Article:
OSA-Direct
Friday, 21 Jul 2017

Iowa State engineers treat printed graphene with lasers to enable paper electronics

The researchers believe this work paves the way for not only paper-based electronics with graphene circuits, but also the creation of low-cost and disposable graphene-based electrochemical electrodes

7 Sep 2016 | Editor

Researchers at Iowa State University have been looking for ways to use graphene and its amazing properties in their sensors and other technologies. Graphene is considered by many to be a wonder material, the carbon honeycomb is just an atom thick. It's great at conducting electricity and heat; it’s strong and stable. But researchers have struggled to move beyond tiny lab samples for studying its material properties to larger pieces for real-world applications.

Recent projects that used inkjet printers to print multi-layer graphene circuits and electrodes had the engineers thinking about using it for flexible, wearable and low-cost electronics.

A more specific question the researchers wanted to know was - could graphene be made at scale large enough for glucose sensors.

However, there were problems with the existing technology. Once printed, the graphene had to be treated to improve electrical conductivity and device performance. That usually meant high temperatures or chemicals – both could degrade flexible or disposable printing surfaces such as plastic films or even paper.

The researchers came up with the idea of using lasers to treat the graphene. Jonathan Claussen, an Iowa State assistant professor of mechanical engineering and an Ames Laboratory associate, worked with Gary Cheng, an associate professor at Purdue University’s School of Industrial Engineering, to develop and test the idea. And it worked: They found treating inkjet-printed, multi-layer graphene electric circuits and electrodes with a pulsed-laser process improves electrical conductivity without damaging paper, polymers or other fragile printing surfaces.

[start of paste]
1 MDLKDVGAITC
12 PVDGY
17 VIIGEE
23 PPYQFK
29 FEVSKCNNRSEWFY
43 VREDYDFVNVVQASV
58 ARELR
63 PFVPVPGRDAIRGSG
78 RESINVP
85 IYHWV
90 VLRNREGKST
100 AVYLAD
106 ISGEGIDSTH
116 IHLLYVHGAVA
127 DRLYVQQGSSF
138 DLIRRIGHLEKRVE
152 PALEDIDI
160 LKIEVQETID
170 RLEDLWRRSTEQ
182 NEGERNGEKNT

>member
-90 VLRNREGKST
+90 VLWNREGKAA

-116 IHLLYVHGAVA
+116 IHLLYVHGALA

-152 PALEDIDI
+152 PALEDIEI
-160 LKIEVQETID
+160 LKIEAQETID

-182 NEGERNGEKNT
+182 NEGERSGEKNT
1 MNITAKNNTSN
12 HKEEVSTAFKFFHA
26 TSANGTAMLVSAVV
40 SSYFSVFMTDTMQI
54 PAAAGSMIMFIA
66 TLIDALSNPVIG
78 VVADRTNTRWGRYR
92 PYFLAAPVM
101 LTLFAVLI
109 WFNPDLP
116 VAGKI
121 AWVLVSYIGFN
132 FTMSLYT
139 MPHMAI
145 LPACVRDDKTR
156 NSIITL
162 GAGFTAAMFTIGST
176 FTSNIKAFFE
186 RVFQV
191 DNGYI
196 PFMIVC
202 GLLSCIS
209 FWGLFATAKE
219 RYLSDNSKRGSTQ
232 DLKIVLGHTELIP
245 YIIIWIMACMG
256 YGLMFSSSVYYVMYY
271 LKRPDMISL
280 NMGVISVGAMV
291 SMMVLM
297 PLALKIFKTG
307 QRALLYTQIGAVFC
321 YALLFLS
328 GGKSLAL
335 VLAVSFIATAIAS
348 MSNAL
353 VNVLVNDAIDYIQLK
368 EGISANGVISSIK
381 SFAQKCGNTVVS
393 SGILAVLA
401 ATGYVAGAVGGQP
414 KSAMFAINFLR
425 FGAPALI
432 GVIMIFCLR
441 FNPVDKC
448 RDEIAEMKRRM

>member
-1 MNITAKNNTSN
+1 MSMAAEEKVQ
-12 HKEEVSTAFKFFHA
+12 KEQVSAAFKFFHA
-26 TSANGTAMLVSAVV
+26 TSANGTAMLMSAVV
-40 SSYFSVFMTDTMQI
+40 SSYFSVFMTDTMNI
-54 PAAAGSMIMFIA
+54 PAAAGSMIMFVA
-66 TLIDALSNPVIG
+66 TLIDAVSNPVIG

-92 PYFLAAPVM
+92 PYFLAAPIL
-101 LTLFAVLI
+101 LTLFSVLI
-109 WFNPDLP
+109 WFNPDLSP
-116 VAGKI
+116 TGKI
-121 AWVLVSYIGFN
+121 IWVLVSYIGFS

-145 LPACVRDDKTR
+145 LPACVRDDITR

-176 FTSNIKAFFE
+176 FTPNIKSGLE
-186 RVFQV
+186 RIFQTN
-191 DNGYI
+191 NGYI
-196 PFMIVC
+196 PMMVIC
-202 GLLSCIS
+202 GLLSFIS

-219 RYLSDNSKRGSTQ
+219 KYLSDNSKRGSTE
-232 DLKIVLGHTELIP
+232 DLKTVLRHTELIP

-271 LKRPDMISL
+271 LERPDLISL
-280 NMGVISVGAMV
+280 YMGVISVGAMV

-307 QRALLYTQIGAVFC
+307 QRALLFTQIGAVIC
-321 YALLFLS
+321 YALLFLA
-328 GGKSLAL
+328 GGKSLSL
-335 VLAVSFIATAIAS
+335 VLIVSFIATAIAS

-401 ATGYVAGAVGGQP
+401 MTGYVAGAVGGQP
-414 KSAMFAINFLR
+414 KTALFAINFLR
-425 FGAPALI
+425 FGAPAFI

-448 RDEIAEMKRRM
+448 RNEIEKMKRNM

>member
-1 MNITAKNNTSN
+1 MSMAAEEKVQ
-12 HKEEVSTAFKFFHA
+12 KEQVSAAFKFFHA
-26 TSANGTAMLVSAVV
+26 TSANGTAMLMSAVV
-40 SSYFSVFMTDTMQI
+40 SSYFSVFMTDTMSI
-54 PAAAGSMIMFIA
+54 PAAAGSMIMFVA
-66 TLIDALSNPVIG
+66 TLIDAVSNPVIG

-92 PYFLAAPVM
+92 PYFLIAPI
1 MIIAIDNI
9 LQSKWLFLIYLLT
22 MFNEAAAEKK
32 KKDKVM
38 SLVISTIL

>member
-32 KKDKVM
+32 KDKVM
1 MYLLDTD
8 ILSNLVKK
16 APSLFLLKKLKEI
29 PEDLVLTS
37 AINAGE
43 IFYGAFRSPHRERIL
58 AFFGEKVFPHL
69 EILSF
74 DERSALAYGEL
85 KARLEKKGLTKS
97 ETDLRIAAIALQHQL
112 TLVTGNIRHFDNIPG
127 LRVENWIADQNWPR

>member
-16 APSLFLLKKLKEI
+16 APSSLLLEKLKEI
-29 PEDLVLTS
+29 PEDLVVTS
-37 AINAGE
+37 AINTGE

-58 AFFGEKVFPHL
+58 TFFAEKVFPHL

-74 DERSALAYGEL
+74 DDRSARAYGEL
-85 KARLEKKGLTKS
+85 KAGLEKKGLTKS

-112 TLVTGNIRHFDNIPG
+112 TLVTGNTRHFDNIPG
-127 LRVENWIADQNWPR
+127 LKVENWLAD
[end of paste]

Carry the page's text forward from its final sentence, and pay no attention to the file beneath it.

According to the researchers the breakthrough of this project is transforming the inkjet-printed graphene into a conductive material capable of being used in new applications. Those applications could include sensors with biological applications, energy storage systems, electrical conducting components and even paper-based electronics.

To make all that possible, the engineers developed computer-controlled laser technology that selectively irradiates inkjet-printed graphene oxide. The treatment removes ink binders and reduces graphene oxide to graphene – physically stitching together millions of tiny graphene flakes. The process makes electrical conductivity more than a thousand times better.

The researchers explained that the laser works with a rapid pulse of high-energy photons that do not destroy the graphene or the substrate. Instead, they heat locally, bombard locally. They process locally. That localised, laser processing also changes the shape and structure of the printed graphene from a flat surface to one with raised, 3-D nanostructures. The engineers say the 3-D structures are like tiny petals rising from the surface. The rough and ridged structure increases the electrochemical reactivity of the graphene, making it useful for chemical and biological sensors.